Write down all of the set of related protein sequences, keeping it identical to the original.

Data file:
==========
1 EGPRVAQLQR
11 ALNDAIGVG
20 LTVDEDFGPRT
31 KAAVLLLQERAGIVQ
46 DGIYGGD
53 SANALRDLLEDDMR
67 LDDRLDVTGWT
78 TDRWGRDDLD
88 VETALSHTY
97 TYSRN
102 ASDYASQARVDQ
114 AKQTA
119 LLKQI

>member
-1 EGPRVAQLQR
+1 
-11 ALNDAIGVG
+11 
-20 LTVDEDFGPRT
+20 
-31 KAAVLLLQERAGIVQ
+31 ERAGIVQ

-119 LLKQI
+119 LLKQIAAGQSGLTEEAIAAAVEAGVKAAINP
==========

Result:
1 EGPRVAQLQR
11 ALNDAIGVG
20 LTVDEDFGPRT
31 KAAVLLLQERAGIVQ
46 DGIYGGD
53 SANALRDLLEDDMR
67 LDDRLDVTGWT
78 TDRWGRDDLD
88 VETALSHTY
97 TYSRN
102 ASDYASQARVDQ
114 AKQTA
119 LLKQI

>member
-1 EGPRVAQLQR
+1 
-11 ALNDAIGVG
+11 
-20 LTVDEDFGPRT
+20 
-31 KAAVLLLQERAGIVQ
+31 ERAGIVQ

-119 LLKQI
+119 LLKQIAAGQSGLTEEAIAAAVEAGVKAAINP